1930 - Rabbit Proof Fence Exert
Exert from the 1930's book, 'Rabbit Proof Fence'. The description written here sounds remarkably like a Yowie.
They had covered a lot of ground since crossing the main branch of the Moore River, over hills and sand dunes, and across the white sand plains. Yes, they were making very good progress through the open banksia forests and they had covered a wide area of coastal, sandy heaths and had the pleasure to see a variety of flowers. The girls were fascinated by the bright orange and white and the red and yellow conical shaped banksia flowers. They pulled the branches down so that they could examine them more closely. Beneath the banksia trees, the ground was covered with a tangled undergrowth of plants, creepers, tufts of grass, decaying leaves and dry banksia nuts.
It was almost impossible to find a patch of clean, white sand amongst all that for the girls to pass through without scratching or stinging their legs on the prickly acacia bushes. Although, it wasn't too bad when it was raining because the cool drops washed and soothed the scratches on their skins. They were almost past the clumps of banksia trees when they heard heavy foot falls. It sounded like someone or something was heading their way. At that moment it began to sprinkle but they could still hear those footsteps. They were coming closer. There was another flash of lightning and in the distance they heard a rumble of thunder. The footsteps were even closer.
"Quick," whispered Molly and all three dived head first into the thicket and slid on their stomachs as flat and low as they could, not daring to breathe. They kept very still, frozen with fear as they lay under the cover of the tangled scrub and waited for whatever it was to appear. Molly had no intention of being caught only to be sent back to the settlement to be punished by the authorities.
The footsteps were so close now that the ground was vibrating and they could feel every step it took. Then they saw it. The frightened girls couldn't believe their eyes, and they couldn't move if they wanted to. They could only lie there staring at the "thing" that was emerging from behind the banksia trees.
Gracie started to say something in a low whisper but the words came out as an inaudible stutter. She tried once more, but the result was the same, so she gave up and shut her eyes tightly and began to swallow deeply, trying desperately to control her fear. For several minutes after the "thing" had gone by, its footsteps still thundering along, the girls remained on the prickly leaves, pondering whether or not it was safe to move. Their young hearts were thumping right up into their ears. They lay shivering with fear.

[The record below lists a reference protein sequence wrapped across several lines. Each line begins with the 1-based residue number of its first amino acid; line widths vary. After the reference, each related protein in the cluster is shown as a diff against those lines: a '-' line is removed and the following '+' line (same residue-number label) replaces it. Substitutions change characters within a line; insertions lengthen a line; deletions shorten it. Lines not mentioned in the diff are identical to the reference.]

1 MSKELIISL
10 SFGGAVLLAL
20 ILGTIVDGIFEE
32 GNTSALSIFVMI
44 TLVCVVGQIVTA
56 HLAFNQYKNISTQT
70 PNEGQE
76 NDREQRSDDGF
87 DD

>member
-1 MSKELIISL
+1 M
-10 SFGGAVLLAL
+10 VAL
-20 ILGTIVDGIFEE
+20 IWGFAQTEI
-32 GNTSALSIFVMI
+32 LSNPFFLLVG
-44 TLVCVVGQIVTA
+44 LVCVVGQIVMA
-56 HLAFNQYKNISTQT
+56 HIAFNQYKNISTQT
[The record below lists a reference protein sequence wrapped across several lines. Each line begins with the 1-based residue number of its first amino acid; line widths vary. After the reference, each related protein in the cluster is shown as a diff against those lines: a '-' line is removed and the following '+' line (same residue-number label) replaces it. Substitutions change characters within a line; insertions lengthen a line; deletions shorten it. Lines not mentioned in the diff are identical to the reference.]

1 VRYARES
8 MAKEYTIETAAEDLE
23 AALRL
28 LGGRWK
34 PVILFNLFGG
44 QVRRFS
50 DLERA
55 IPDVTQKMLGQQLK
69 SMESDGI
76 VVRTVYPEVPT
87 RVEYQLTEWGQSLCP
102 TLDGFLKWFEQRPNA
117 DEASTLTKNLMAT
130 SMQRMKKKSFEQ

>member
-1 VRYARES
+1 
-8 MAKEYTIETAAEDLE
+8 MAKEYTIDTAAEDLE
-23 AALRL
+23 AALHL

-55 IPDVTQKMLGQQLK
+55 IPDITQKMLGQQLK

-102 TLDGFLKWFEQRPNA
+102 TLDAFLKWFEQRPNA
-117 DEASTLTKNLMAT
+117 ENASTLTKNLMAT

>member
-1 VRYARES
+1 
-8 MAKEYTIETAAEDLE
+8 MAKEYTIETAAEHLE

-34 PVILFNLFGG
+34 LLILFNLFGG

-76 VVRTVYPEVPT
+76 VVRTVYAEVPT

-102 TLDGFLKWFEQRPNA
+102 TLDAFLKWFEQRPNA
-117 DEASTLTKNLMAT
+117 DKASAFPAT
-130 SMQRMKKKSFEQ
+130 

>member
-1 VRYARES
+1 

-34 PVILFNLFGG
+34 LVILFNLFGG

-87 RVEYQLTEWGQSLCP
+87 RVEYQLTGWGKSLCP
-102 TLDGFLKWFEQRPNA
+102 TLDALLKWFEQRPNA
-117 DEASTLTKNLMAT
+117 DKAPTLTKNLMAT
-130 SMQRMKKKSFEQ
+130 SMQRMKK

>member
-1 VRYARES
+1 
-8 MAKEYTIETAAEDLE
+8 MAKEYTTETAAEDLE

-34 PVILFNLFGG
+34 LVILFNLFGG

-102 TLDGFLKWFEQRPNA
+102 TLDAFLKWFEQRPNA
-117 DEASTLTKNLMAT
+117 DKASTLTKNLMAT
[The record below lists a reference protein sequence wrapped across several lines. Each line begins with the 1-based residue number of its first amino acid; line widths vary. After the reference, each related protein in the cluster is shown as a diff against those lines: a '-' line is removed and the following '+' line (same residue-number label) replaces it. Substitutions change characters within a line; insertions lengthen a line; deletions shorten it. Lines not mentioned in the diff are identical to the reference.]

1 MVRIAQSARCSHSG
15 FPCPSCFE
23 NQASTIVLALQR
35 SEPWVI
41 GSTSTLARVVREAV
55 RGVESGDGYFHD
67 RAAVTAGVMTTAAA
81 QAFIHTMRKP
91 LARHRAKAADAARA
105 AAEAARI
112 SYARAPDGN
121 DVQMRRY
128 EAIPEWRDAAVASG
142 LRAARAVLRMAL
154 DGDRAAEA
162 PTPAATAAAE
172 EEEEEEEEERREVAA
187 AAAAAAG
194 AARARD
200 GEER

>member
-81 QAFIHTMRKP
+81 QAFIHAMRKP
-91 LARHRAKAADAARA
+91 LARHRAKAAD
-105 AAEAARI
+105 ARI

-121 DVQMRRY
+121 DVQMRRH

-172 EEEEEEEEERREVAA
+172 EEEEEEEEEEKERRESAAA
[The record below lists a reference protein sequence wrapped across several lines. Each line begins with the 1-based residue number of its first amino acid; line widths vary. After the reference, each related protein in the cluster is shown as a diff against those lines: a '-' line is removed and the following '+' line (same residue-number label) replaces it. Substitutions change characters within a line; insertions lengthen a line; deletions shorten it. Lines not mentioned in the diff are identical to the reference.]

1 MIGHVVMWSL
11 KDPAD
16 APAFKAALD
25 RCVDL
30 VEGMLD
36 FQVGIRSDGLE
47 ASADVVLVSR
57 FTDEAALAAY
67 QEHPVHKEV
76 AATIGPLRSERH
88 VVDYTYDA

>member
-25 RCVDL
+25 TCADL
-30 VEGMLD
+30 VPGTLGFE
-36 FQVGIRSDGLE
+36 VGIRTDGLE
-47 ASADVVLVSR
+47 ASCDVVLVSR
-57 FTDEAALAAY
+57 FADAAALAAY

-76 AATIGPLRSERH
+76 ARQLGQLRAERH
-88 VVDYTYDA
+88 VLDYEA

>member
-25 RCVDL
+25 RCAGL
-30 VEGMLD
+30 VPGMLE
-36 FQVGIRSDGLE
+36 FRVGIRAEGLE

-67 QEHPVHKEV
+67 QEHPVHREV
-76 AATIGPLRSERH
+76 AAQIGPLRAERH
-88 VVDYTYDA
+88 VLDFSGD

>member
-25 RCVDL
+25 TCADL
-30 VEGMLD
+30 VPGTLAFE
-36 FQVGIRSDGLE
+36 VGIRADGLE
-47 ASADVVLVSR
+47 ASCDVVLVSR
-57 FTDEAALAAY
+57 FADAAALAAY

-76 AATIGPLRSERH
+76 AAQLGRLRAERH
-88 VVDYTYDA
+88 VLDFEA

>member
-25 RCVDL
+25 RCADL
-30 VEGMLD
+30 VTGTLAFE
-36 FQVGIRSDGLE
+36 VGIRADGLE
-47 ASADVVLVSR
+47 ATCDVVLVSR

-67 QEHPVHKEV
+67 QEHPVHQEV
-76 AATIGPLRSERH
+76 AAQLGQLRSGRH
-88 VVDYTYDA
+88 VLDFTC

It was another few seconds before they regained their composure and their fear subsided. Only then could they rise and stand firmly on their feet without shaking, to continue their trek homewards.
"That was a marbu, indi Dgudu?" said Daisy, still obviously shaken by what she had seen.
"Youay, it was a marbu alright," Molly agreed. "A proper marbu," she added shivering as she remembered the frightening image.
Yes, the thing fitted the description of a marbu, a sharp-toothed, flesh-eating evil spirit that has been around since the Dreamtime. The old people always told children to be careful and to watch out for them and now the three girls had finally seen one.
"That marbu had a funny head and long hair. He was a big one alright" said Daisy.
There seems to be only one logical explanation to that phenomenon, and that was the so-called marbu may have been a particularly large, hairy Aboriginal man with prominent facial features who was running to beat the storm that was brewing and the fast approaching nightfall.
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Australian Yowie Research - Data Base